In some ways, I think each of these ingredients can play a part. Of course, living authentically—being unapologetic about who you are and what your soul calls you to do despite what others expect from you—can grant you the freedom to do more of the things you love and truly find your tribe in the world, both of which can play a huge role in your happiness. Living a life that does not honor your calling would make true Happiness a challenge. I have certainly tried hard on this one throughout my adult life, and I have reaped the benefits in my heart and soul in proportion to my authenticity. I have concluded that fake is ultimately unhappy.

Having that feeling of being connected to others and to something greater than yourself tends to give our existence a deeper meaning and value, which can lead to, at worst, greater satisfaction, and perhaps greater happiness. Isolating yourself would certainly seem to take away that “meaning” aspect–or at least change the meaning—and potentially diminish your happiness. On this front, I can admit to some successes and some failures, or at least doubts. I have definitely felt connected to the Divine, a feeling very much shaped by my spiritual and scientific worldview. With people, though, I have been more hit-and-miss. Much like my priorities mentioned at the top, I have kept almost all of my attention on a small number of people, mostly my family. Those relationships have been richly rewarding, but I cannot help but feel I have not cast my net wide enough and reached out to all of the people that I could have in an effort to truly find my tribe when it comes to like-minded adults, in or out of my career interests. That is a potential stone unturned when it comes to how certain I feel about letting myself be happy. For the moment, I will just say that my suspicion is that I could be happier if I could find that tribe.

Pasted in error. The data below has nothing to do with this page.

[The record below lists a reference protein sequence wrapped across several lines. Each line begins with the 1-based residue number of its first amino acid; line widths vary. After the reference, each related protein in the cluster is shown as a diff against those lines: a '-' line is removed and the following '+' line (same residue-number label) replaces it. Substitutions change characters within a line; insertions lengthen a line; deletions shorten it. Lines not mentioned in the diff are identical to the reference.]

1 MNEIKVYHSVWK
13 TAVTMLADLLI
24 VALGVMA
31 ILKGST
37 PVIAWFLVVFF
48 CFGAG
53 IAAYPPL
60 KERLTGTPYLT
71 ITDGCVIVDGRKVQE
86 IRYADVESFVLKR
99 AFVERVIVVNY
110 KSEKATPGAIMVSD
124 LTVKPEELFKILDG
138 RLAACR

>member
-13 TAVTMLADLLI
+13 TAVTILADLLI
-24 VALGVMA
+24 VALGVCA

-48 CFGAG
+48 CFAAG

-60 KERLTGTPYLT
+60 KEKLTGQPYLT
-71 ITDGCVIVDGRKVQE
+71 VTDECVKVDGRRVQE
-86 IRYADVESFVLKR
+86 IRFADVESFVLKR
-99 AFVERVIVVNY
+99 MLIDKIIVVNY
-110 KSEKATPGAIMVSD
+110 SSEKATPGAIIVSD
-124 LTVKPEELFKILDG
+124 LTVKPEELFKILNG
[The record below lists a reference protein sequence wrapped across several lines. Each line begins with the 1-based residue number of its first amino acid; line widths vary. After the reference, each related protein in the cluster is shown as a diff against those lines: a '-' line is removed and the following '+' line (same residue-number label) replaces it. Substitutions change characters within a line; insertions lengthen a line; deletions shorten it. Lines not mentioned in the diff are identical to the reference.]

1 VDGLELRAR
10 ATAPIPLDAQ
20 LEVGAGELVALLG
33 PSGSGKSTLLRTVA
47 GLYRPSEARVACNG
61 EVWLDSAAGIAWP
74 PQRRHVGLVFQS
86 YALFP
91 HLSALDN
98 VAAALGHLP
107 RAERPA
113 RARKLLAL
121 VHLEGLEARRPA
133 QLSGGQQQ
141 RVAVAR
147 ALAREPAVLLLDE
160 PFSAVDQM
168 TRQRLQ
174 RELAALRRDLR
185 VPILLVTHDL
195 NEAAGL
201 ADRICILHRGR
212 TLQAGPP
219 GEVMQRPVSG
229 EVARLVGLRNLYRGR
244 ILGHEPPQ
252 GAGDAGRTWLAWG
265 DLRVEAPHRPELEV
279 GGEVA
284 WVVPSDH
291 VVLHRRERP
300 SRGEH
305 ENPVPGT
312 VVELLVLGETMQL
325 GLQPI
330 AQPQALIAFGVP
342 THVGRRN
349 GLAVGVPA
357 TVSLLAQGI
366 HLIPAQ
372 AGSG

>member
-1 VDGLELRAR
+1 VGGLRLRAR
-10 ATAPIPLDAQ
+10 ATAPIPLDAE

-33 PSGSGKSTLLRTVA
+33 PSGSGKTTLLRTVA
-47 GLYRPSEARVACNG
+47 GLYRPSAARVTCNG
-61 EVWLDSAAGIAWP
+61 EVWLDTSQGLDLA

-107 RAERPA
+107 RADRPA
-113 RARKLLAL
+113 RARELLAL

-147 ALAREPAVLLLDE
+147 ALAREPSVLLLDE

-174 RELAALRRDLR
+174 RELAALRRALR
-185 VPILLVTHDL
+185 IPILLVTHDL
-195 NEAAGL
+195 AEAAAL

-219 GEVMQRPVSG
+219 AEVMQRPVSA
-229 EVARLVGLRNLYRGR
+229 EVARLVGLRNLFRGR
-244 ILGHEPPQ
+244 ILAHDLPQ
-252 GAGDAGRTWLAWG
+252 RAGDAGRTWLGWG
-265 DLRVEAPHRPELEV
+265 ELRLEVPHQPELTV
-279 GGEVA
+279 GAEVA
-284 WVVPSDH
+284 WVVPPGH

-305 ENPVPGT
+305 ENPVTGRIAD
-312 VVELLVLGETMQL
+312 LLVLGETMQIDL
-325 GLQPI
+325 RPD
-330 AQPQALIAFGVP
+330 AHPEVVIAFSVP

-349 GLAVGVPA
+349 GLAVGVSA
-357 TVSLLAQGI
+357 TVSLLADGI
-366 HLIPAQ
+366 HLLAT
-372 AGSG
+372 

Continually learning and stretching your limits—the atmosphere of Growth—provides that edge that keeps life interesting and engaging, which are, again, crucial.   On this Progress front, I feel like I have done pretty well most of the time. I have spent a great deal of energy on trying to expand my mind, expand my knowledge, and expand my empathy. There are still many more books to read, skills to learn, and places to visit, but I have been pretty consistent with my efforts and feel greatly rewarded every time I lean into my growing edge.

The “Good For The Soul” activities—the things that make you feel full of peace and joy and love–is another aspect of the Happiness Stew that I have been keen on trying to maximize. Running through the sprinkler, snuggling up with a good book, tickle fights with my kids, and writing this letter to you are just a few of the many ways I try to sprinkle my life with the good stuff, the stuff that just feels right. I do think Happiness is possible without a full schedule of these activities, but they certainly put the cherry on the sundae of Life. Prioritizing them in my schedule—and being fully engaged in them during their time—is truly a way of letting myself be happy.